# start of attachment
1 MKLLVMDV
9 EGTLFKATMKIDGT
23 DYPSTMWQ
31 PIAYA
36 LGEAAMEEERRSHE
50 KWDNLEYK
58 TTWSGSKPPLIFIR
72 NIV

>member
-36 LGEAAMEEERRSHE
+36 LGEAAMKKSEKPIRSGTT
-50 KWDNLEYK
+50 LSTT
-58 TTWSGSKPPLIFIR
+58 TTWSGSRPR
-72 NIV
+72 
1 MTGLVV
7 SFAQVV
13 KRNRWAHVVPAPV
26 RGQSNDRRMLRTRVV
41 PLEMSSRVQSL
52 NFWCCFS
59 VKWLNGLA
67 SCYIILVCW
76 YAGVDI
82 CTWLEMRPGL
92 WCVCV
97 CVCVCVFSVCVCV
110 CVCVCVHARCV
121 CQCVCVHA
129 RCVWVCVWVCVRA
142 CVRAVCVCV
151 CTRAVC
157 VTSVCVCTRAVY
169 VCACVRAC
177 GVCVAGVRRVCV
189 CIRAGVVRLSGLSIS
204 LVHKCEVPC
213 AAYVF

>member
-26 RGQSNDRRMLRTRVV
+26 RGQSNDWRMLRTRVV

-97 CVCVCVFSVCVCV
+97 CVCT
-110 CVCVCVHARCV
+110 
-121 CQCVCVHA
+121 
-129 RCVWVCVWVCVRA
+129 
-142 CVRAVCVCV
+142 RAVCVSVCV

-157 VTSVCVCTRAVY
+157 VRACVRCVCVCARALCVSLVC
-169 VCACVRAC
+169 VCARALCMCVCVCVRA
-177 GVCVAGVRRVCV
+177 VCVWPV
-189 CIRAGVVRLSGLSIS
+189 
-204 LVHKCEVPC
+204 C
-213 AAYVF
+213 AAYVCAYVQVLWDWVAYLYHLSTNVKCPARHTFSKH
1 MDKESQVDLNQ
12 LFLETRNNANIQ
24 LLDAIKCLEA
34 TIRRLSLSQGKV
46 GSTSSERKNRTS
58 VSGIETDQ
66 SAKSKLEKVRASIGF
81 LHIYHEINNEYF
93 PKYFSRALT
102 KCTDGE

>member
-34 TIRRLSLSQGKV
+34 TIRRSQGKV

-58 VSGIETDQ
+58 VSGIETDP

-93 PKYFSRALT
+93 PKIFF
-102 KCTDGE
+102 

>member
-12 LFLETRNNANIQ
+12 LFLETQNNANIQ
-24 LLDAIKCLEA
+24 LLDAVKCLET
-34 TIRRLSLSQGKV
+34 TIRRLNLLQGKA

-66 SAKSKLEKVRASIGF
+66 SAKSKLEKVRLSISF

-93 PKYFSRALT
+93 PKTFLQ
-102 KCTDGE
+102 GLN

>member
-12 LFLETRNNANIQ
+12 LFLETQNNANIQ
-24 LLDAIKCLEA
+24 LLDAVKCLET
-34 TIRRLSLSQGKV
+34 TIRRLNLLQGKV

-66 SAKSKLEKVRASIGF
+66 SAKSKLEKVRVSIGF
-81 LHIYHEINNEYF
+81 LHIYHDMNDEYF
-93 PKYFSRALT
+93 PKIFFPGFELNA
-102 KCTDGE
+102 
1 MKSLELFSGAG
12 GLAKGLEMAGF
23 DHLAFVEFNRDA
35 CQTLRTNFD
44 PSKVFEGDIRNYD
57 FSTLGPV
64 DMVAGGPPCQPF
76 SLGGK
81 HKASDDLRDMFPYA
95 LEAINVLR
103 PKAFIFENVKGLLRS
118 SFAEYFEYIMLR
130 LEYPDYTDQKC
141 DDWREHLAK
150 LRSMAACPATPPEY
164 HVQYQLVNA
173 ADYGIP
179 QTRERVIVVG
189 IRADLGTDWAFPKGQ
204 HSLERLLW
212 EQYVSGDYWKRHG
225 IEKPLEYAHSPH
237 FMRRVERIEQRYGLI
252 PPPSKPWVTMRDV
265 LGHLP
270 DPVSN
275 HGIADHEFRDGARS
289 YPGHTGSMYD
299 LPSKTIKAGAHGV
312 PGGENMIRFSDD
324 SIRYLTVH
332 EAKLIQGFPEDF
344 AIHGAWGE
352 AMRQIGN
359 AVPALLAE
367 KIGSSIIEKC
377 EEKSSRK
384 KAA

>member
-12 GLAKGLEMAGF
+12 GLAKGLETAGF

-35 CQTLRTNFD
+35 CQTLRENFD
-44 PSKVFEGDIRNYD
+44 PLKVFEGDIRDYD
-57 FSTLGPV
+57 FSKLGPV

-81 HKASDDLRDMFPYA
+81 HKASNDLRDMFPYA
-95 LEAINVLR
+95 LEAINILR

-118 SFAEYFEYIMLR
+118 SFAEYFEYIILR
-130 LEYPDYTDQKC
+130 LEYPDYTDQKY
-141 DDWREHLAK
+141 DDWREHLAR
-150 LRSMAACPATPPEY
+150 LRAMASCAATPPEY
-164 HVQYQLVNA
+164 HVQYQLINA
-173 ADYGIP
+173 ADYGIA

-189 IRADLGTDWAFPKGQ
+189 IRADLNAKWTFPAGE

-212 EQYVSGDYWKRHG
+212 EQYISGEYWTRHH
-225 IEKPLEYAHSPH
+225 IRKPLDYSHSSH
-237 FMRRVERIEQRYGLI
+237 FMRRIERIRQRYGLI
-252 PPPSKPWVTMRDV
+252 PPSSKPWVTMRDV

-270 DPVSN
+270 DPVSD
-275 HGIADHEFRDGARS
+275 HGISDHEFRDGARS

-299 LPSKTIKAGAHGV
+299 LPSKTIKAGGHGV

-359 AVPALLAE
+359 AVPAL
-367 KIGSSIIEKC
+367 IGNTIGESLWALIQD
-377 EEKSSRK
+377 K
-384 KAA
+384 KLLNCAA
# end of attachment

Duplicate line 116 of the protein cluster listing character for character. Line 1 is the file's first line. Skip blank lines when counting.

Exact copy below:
35 CQTLRTNFD